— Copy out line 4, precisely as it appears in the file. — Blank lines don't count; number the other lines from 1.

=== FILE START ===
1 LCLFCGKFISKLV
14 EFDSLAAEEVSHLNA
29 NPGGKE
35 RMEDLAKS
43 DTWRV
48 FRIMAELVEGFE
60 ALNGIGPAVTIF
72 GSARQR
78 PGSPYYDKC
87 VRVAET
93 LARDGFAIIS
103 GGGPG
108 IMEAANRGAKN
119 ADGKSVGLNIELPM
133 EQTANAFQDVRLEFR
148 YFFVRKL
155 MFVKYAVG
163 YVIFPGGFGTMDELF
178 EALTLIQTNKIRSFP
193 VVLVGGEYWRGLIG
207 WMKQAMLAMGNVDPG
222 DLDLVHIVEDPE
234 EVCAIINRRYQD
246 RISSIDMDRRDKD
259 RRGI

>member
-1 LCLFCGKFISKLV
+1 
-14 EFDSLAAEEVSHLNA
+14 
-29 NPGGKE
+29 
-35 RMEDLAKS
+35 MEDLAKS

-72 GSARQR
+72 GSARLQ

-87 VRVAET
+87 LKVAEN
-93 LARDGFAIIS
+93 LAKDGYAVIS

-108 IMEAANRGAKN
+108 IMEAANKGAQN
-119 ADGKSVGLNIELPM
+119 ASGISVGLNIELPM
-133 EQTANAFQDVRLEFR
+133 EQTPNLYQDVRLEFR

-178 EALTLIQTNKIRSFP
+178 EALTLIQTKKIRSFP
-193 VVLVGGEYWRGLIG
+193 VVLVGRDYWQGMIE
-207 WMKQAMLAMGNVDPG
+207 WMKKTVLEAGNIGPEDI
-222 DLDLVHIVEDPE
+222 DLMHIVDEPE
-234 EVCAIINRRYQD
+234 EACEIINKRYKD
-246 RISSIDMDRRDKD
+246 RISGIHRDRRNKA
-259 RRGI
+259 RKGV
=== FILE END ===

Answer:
35 RMEDLAKS